Indonesia has a population of around 237 million. The government recognizes 365 ethnic and sub-ethnic groups as komunitas adat terpencil (geographically-isolated customary law communities). They number approx. 1.1 million. However, many more peoples consider themselves, or are considered by others, to be indigenous. The national indigenous peoples’ organization, Aliansi Masyarakat Adat Nusantara (AMAN), uses the term masyarakat adat to refer to indigenous peoples. A conservative estimate of the number of indigenous peoples in Indonesia amounts to between 30 and 40 million people.
The third amendment to the Indonesian Constitution recognizes indigenous peoples’ rights in Article 18b-2. In more recent legislation, there is an implicit, though conditional, recognition of some rights of peoples referred to as masyarakat adat or masyarakat hukum adat, such as Act No. 5/1960 on Basic Agrarian Regulation, Act No. 39/1999 on Human Rights, MPR Decree No X/2001 on Agrarian Reform.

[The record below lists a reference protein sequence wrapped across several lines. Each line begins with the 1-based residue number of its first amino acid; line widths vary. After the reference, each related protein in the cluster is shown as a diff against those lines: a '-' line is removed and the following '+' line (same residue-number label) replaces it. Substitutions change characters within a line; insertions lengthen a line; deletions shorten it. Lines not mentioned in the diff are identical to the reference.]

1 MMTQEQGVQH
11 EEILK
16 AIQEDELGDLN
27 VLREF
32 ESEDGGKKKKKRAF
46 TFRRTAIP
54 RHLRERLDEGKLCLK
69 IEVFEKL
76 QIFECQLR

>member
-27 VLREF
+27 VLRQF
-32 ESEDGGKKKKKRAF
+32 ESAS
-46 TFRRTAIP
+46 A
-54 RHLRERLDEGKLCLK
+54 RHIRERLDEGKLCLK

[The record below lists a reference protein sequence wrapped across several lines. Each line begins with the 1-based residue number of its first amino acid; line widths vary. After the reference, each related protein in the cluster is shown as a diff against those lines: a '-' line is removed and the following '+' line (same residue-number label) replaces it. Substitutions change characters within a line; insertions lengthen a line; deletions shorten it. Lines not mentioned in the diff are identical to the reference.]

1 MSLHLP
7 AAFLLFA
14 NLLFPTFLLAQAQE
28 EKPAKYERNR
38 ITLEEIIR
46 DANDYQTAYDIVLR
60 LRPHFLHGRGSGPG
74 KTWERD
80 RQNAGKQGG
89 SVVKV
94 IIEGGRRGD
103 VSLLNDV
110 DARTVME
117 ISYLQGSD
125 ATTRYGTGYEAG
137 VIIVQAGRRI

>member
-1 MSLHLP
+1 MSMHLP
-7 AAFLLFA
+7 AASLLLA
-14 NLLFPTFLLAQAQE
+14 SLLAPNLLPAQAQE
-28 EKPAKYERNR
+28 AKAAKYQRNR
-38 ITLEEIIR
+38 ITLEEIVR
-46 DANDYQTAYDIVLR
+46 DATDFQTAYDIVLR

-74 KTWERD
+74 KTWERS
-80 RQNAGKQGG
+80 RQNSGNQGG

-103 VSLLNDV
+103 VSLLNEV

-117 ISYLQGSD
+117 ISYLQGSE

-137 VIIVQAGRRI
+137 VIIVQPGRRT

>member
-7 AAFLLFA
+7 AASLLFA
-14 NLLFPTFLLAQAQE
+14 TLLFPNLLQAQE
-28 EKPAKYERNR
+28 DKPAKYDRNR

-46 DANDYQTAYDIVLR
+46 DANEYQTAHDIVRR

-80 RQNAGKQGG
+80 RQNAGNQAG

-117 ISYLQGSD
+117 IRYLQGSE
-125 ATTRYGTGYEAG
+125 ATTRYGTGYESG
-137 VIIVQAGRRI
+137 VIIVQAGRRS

Indonesia is a signatory to the UN Declaration on the Rights of Indigenous Peoples. Government officials argue, however, that the concept of indigenous peoples is not applicable, as almost all Indonesians (with the exception of the ethnic Chinese) are indigenous and thus entitled to the same rights. Consequently, the government has rejected calls for special treatment by groups identifying themselves as indigenous.
International Work Group for Indigenous Affairs, The Indigenous World 2011